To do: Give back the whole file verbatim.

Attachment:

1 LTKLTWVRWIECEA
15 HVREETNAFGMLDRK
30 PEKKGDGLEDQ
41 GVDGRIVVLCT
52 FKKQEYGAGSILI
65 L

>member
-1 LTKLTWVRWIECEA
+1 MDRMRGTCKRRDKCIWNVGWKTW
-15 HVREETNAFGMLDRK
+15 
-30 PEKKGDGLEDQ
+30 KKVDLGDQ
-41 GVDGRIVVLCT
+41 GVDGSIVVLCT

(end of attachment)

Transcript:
1 LTKLTWVRWIECEA
15 HVREETNAFGMLDRK
30 PEKKGDGLEDQ
41 GVDGRIVVLCT
52 FKKQEYGAGSILI
65 L

>member
-1 LTKLTWVRWIECEA
+1 MDRMRGTCKRRDKCIWNVGWKTW
-15 HVREETNAFGMLDRK
+15 
-30 PEKKGDGLEDQ
+30 KKVDLGDQ
-41 GVDGRIVVLCT
+41 GVDGSIVVLCT